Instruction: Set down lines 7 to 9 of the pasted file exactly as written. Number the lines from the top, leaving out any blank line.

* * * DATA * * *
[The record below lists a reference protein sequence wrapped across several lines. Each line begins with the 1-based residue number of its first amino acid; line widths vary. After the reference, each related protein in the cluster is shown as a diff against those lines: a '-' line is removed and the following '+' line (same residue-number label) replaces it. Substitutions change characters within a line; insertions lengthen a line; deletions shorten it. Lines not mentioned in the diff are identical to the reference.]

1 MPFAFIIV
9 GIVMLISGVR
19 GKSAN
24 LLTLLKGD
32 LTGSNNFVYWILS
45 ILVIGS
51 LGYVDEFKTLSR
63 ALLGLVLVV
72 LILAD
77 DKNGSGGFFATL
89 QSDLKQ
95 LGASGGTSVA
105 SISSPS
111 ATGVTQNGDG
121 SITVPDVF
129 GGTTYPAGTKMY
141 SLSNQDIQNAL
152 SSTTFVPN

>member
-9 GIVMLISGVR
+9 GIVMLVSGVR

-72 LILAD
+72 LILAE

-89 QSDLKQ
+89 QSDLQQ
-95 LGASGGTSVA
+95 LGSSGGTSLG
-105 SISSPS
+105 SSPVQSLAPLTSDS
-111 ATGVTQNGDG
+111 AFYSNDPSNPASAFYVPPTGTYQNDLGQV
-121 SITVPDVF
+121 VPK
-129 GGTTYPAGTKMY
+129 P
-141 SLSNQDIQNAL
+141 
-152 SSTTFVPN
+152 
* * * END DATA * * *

45 ILVIGS
51 LGYVDEFKTLSR
63 ALLGLVLVV